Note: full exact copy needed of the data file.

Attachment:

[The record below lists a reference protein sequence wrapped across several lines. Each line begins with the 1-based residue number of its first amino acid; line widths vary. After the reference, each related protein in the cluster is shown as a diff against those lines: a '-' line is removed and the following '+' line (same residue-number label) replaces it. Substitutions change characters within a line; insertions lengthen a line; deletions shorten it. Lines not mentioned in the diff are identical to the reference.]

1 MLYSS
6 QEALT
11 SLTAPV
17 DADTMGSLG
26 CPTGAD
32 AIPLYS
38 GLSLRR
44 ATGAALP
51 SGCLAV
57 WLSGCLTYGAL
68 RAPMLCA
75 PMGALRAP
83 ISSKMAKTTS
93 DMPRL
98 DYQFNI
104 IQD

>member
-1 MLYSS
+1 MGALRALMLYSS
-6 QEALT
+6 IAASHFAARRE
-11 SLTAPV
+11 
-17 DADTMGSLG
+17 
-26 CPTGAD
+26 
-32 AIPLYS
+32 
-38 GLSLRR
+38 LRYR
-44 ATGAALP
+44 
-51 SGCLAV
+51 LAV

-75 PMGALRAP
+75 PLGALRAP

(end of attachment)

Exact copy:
[The record below lists a reference protein sequence wrapped across several lines. Each line begins with the 1-based residue number of its first amino acid; line widths vary. After the reference, each related protein in the cluster is shown as a diff against those lines: a '-' line is removed and the following '+' line (same residue-number label) replaces it. Substitutions change characters within a line; insertions lengthen a line; deletions shorten it. Lines not mentioned in the diff are identical to the reference.]

1 MLYSS
6 QEALT
11 SLTAPV
17 DADTMGSLG
26 CPTGAD
32 AIPLYS
38 GLSLRR
44 ATGAALP
51 SGCLAV
57 WLSGCLTYGAL
68 RAPMLCA
75 PMGALRAP
83 ISSKMAKTTS
93 DMPRL
98 DYQFNI
104 IQD

>member
-1 MLYSS
+1 MGALRALMLYSS
-6 QEALT
+6 IAASHFAARRE
-11 SLTAPV
+11 
-17 DADTMGSLG
+17 
-26 CPTGAD
+26 
-32 AIPLYS
+32 
-38 GLSLRR
+38 LRYR
-44 ATGAALP
+44 
-51 SGCLAV
+51 LAV

-75 PMGALRAP
+75 PLGALRAP